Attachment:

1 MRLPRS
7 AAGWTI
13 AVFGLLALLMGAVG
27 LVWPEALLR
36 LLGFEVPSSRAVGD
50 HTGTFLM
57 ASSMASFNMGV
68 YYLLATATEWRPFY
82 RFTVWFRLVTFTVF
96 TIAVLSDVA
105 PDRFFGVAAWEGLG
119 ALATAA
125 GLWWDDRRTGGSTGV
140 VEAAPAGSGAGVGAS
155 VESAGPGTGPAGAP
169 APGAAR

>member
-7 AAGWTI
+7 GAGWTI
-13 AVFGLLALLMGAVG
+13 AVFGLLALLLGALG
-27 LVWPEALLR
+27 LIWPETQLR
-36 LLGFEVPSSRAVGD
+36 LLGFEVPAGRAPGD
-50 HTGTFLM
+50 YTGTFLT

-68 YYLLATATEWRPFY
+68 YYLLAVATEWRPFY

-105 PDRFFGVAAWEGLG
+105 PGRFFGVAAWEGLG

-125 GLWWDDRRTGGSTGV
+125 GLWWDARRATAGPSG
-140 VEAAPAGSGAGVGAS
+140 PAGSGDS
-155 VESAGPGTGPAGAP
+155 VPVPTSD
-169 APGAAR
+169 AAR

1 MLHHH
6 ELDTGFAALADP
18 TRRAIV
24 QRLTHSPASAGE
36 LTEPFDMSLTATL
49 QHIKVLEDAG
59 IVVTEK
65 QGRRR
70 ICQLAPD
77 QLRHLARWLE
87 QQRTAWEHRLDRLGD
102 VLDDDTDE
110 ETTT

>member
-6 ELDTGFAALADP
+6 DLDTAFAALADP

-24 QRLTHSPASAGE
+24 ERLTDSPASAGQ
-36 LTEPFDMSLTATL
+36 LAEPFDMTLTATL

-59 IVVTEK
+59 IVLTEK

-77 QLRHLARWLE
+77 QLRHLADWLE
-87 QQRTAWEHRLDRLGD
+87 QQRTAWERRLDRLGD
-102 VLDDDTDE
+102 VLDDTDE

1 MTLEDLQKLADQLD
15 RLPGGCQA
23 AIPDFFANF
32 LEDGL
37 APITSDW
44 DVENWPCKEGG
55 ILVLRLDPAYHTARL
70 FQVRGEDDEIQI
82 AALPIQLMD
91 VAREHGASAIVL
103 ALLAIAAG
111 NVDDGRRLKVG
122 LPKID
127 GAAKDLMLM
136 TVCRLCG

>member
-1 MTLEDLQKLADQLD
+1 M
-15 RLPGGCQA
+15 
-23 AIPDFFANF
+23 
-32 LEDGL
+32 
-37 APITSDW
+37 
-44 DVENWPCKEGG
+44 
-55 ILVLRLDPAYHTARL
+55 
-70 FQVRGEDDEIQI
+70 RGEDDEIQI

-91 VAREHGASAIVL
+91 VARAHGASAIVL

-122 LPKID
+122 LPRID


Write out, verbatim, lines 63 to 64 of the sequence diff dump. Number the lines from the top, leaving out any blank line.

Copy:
+77 QLRHLADWLE
-87 QQRTAWEHRLDRLGD